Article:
Through The Looking Glass and What Helen Found There
Candyman Candyman Candyman Can-
Don’t worry, you have to say it 5 times for the ultimate Sugar Daddy to show up. 🙂
I’ve been thinking about Candyman lately. Quick recap: Candyman was the son of a slave who fell in love with a white woman–who’s father showed his disapproval by gathering a posse to kill him. The lynch mob cut off his hand, covered him with honey and chanted “Candyman” as the bees stung him to death. Residents of Cabrini Green housing project believe that if you call his name 5 times, he shows up and kills you.
Actually, I haven’t been thinking about Candyman so much as I’ve been thinking about Helen–the one who calls him. She’s a white grad student studying urban legends who hears about the Cabrini Green version of Candyman from older, black janitorial staff at the college. Unlike the other “call the killer in the mirror and he will kill you” stories, it’s tied to a current, unsolved murder and Helen is intrigued. Immediately, she goes into urban archeologist/explorer mode. Helen is going into Cabrini Green (interact with the actual residents) and introduce the story of Candyman to academia.
Well, Helen is naive on two fronts.
1) Turns out that someone else in academia had already done Candyman research. Lucky for the movie, this doesn’t deter her.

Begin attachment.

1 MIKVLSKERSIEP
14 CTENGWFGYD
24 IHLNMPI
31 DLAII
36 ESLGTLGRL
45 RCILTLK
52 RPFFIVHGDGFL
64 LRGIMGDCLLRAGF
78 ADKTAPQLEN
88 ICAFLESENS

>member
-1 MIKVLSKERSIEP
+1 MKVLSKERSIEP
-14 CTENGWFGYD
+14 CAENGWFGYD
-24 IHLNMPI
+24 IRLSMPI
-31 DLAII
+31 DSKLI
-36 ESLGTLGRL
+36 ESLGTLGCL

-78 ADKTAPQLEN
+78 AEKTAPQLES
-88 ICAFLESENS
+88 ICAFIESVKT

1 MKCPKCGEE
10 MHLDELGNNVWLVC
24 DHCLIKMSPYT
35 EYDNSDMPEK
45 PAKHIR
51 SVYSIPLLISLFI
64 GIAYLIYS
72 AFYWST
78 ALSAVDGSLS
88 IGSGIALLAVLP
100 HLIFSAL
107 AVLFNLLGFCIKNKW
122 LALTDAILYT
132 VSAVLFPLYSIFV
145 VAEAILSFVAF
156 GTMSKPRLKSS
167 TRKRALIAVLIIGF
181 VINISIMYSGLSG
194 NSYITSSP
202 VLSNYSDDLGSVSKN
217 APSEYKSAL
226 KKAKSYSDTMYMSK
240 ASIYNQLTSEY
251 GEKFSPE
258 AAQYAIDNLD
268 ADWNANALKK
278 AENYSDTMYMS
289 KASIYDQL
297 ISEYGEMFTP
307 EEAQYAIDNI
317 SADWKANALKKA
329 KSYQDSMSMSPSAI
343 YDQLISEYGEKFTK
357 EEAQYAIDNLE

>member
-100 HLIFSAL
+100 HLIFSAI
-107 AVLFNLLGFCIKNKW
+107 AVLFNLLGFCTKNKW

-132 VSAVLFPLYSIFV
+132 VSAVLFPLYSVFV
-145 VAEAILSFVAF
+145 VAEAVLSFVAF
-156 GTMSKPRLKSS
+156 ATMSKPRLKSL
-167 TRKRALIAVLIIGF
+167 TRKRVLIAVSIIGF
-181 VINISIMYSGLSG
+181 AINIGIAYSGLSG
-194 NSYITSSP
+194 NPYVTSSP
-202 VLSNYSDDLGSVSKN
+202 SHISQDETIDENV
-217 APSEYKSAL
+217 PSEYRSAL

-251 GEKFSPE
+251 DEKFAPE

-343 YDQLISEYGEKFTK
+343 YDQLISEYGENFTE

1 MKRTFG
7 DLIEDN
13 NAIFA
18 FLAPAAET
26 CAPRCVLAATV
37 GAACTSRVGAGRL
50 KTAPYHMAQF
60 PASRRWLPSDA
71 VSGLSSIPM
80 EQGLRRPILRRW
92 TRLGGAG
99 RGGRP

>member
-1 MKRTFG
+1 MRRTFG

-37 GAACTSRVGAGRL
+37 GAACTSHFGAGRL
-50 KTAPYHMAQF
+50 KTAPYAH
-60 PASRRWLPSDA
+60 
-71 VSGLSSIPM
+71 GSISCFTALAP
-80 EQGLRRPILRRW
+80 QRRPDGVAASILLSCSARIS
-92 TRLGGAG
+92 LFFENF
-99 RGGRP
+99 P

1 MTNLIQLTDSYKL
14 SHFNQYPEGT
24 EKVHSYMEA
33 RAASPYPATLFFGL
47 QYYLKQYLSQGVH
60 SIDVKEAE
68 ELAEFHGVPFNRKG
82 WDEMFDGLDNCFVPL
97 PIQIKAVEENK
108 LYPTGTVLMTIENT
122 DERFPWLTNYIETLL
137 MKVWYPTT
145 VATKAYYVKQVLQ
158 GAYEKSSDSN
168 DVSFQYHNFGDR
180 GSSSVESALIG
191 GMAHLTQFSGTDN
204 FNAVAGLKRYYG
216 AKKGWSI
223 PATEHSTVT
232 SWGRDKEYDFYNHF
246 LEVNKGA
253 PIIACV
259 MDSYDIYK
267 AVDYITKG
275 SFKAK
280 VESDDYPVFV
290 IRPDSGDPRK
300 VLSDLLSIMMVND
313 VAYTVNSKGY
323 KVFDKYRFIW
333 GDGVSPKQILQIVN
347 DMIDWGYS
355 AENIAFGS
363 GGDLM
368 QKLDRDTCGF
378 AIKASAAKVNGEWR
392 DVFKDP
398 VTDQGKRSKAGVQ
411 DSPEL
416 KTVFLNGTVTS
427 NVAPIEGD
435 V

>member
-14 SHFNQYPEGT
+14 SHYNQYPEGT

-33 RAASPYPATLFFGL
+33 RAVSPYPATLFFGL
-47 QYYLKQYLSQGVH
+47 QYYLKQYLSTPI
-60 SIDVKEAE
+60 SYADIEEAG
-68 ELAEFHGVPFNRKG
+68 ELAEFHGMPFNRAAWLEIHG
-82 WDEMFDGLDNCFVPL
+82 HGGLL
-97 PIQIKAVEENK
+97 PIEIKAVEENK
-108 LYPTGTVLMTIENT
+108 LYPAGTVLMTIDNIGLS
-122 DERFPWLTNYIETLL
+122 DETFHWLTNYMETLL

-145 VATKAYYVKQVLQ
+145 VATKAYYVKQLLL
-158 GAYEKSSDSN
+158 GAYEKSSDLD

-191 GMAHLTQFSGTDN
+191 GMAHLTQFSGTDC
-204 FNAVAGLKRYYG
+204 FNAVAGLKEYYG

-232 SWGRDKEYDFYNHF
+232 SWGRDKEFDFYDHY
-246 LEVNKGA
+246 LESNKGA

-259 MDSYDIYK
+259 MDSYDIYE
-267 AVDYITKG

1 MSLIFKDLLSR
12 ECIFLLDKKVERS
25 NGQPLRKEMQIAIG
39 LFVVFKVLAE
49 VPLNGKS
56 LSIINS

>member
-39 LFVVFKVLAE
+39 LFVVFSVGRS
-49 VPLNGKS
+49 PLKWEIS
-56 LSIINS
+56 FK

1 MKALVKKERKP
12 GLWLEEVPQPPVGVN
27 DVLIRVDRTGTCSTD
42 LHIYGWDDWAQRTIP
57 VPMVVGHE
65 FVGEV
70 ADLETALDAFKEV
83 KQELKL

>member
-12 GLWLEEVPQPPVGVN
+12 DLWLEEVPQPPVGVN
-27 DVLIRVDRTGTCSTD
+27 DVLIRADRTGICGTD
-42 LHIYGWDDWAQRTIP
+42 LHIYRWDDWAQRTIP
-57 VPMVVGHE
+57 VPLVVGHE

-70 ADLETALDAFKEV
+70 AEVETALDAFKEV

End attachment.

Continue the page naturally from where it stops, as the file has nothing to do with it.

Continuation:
2) As a young, educated white woman, she thinks her status/place in society is secure–and she is untouchable.
The real horror of Candyman isn’t the murders – it’s Helen learning how easy and quickly one can lose perceived place/status/privilege.
The first reveal of this comes early on when Helen learns that the very condo/apartment building she is living in was originally built to be a Cabrini Green like housing project. Because of the location of the building, the powers that be decided to put wallpaper over the cinder block, upgrade the lighting, and charge unsuspecting yuppies and arm and a leg.
Like peeling back wallpaper, Candyman just pulls back the fancy exterior of Helen’s world/life. Over the course of the movie, she gets sucked into the criminal justice system, institutionalized and, in one way or another, loses everyone she loves. (Alas, poor Bernadette.)
Helen doesn’t feel the full brunt of these systems – their money does have some influence – but it’s still devastating. She goes from arrogantly walking into Cabrini Green feeling no one would dare touch her because they think she’s a cop* to being pursued by the cops.
What’s interesting about the movie is that her redemption comes in not giving in to despair. Though her life has been devastated (good bye marriage, potential career, freedom, etc), she’s still willing to save someone else. If this movie were made today, Helen would somehow magically get back everything she’d lost. But it wasn’t, so she doesn’t.
Helen sacrifices herself and becomes a saint of sorts. Just don’t say her name 5 times.
Lesson: In the wave of a hook, you can go from being one of “us” to being one of “them”.
What you summon in the mirror is really what you are calling forth from yourself.
*She’s actually wrong about this, too.